Sub-Free Options Explored

Former President Rebbeca Chopp turned heads when she signed onto the Amethyst Initiative, a compact of 139 college chancellors and presidents who support a reasonable discussion about drinking laws in America.

Now that President Jeffrey Herbst has taken office, students are questioning whether he might sign on as well.

“I’ve followed the Amethyst Initiative,” Herbst said, “but I have not signed yet.”

Herbst did say he is open to public discussion of the matter.

“I’m all in favor of public debate, as with any public issue, but there are very complex issues, some of which include, but are not limited to, the [problems] of private drinking and drunken driving,” Herbst said.

Students and administrators alike were concerned when the Campus Climate Life Survey (CCLS) was released just before Fall Break last school year. The survey revealed students might not be as happy in the “Colgate Bubble” as previously thought. In the months following the survey, there has been a noticeable shift in administrative policies regarding alcohol and substance free options across campus to counter what one student called Colgate’s “repetitive” social life.

Despite marked successes in creating new, unique events, the climate on Colgate’s campus has not responded as positively to new endeavors as administrators may have hoped. Dean of the College Charlotte Johnson chalks it up to new students on a new campus testing their new freedoms.

“There’s always that kind of experimentation that goes on,” Johnson said.

First-year Carlie Wetzel said she has been satisfied with the sub-free options available.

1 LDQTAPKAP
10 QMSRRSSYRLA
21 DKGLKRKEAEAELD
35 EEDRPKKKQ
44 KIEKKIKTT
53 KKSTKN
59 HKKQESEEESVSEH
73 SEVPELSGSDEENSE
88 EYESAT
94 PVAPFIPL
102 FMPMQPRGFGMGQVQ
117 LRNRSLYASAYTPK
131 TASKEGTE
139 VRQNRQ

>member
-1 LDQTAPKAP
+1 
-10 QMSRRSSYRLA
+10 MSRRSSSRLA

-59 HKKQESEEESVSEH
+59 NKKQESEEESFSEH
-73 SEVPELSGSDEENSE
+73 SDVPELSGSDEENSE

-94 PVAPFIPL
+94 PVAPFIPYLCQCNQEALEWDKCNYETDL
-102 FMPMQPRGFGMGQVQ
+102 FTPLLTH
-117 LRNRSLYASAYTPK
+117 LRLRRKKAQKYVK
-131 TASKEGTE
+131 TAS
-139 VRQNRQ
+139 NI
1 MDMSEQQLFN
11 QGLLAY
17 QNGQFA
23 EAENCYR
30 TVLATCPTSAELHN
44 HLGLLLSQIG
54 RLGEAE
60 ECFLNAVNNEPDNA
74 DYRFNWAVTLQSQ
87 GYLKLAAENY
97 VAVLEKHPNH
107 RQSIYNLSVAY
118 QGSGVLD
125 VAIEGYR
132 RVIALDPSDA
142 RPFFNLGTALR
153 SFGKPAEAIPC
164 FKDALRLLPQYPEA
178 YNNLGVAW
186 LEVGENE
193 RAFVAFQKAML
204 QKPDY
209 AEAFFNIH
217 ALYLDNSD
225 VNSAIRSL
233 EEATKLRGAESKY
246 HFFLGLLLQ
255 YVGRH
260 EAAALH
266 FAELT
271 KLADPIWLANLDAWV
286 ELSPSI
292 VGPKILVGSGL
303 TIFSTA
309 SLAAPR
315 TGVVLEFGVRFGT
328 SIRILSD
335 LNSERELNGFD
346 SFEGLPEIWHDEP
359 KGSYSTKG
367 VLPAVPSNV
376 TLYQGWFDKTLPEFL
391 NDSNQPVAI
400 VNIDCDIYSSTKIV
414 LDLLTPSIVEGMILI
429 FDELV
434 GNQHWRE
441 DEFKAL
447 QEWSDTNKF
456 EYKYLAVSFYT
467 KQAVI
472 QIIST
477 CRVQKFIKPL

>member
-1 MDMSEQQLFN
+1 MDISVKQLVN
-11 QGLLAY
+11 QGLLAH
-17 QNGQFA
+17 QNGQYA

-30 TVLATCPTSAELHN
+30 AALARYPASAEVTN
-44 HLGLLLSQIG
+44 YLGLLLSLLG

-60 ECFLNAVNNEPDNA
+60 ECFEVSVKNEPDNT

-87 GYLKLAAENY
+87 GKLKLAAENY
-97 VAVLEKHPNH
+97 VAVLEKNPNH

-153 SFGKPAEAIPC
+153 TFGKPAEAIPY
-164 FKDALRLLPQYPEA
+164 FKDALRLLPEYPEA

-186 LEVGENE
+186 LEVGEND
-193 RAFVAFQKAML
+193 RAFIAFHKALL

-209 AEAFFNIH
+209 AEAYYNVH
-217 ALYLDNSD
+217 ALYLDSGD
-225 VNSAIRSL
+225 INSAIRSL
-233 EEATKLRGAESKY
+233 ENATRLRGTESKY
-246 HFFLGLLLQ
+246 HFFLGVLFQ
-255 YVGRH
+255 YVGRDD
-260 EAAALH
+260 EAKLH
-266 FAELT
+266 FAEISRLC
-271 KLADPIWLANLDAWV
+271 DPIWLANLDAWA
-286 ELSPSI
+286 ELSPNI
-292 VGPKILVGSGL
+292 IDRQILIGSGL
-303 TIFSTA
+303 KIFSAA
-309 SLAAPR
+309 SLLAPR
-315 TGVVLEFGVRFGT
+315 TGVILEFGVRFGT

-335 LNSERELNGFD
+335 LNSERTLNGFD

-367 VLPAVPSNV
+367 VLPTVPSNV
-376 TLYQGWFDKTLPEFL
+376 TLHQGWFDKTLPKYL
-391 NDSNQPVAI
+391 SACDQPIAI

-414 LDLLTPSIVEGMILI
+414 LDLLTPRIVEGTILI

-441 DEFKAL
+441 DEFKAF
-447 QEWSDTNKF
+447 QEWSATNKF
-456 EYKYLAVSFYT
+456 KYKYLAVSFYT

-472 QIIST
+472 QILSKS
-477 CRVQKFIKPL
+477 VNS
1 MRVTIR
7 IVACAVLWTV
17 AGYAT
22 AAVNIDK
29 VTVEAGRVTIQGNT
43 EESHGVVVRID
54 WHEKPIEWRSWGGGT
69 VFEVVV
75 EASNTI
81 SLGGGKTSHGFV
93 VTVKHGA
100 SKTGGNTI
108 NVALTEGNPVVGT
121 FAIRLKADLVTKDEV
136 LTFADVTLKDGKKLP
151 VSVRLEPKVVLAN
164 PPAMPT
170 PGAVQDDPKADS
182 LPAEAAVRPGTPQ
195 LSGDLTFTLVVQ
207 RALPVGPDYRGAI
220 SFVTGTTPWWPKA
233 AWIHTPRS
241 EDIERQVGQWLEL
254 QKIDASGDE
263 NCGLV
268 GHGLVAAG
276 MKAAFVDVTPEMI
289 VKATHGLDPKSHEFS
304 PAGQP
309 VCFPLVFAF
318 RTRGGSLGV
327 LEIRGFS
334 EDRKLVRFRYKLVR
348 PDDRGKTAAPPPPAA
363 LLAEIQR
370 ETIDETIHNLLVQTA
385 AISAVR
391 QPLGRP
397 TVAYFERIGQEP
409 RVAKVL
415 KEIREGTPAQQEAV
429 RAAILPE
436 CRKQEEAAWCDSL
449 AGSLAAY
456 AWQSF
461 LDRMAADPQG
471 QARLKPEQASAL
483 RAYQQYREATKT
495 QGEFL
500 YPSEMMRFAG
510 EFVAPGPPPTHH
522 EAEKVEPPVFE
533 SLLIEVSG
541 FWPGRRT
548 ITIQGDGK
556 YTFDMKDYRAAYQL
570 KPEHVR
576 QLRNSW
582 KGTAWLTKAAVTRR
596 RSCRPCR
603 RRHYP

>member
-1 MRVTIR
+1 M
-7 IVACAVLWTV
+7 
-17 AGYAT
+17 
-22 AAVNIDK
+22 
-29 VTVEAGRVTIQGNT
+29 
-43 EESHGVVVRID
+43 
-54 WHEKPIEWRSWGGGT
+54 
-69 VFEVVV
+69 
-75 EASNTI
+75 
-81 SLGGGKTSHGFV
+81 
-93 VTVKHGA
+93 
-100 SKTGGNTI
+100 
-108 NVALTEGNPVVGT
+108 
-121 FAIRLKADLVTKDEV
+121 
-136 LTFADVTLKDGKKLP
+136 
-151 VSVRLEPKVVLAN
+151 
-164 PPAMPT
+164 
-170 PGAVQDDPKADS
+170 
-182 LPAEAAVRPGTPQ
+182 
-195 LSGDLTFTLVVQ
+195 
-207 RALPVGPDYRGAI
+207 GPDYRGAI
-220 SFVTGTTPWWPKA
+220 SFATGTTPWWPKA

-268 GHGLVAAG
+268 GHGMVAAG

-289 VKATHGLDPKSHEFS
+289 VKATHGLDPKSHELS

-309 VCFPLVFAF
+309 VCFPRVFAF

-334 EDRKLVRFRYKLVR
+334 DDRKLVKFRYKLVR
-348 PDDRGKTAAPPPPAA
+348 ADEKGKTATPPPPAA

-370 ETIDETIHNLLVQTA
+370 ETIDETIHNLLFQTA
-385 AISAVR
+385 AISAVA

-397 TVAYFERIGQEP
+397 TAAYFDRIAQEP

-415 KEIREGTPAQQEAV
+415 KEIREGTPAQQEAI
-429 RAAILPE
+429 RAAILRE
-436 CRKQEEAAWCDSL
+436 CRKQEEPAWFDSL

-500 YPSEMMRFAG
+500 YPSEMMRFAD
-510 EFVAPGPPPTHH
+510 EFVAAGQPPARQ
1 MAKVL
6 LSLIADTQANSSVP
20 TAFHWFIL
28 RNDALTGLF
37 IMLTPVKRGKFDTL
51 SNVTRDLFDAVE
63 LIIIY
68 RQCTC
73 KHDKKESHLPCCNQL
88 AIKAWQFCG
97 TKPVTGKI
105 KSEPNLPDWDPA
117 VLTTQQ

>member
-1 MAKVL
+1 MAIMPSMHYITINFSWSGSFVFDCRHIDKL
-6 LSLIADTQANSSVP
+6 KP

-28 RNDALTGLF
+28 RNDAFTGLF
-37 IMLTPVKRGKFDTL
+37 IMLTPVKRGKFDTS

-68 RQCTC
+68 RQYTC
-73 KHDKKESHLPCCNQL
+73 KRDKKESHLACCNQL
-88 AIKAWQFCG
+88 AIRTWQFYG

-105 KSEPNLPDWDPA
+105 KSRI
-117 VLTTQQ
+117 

“I have not had to look far to find something both fun and substance-free on Colgate weekends,” Wetzel said. “The CAB Take Two movies are always a solid option and I’ve also had a blast at Games Afoot events such as game nights and capture the lighthouse.”

One student wrote in the 2009 CCLS that “Colgate students are over-stimulated with the amount of events to attend and stuff going on campus.” The student added, “Ever wonder why a lot of events aren’t successful? It’s because they are done too often…”

The University implemented a new online calendar this year, which Johnson said she hopes will increase students’ ability to pick and choose interesting substance-free events to attend – though ultimately the choice is in the hands of students.

“My suggestion is for students to filter,” Johnson said. “At some point, students have to say: ‘look, this is my social life, my co-curricular education, and I want to figure out what I want that to be.”

Herbst shares a similar philosophy – after officially taking up office about two months ago, Herbst said he met with various groups across campus to try and get to the root of the campus social scene.

“The issue of alcohol-free programming is actually something I’ve talked to a fair number of student groups about … and obviously there is a palpable desire on the part of a significant number of students for more events that do not revolve around alcohol,” Herbst said. “The problem has been in determining what those should be.”

Qualitative responses to the CCLS – which 61percent of the on-campus population completed in 2009 – seemed to echo this sentiment.

“I could complain about the awful drinking culture on campus,” one student wrote, “but I think you already know about that.”

From both administrative and student standpoints there is a desire to promote new and exciting alternatives to the Colgate party scene, but actually coming up with new programming is where members of the community are hitting a wall, despite abundant funding from the Center for Leadership and Student Involvement, as well as other sources.

“We’re still waiting and listening and asking,” Herbst said. “Adults will think up all kinds of events [that] the students will think of as lame,” adding the real solution will not come from the administration but the students themselves.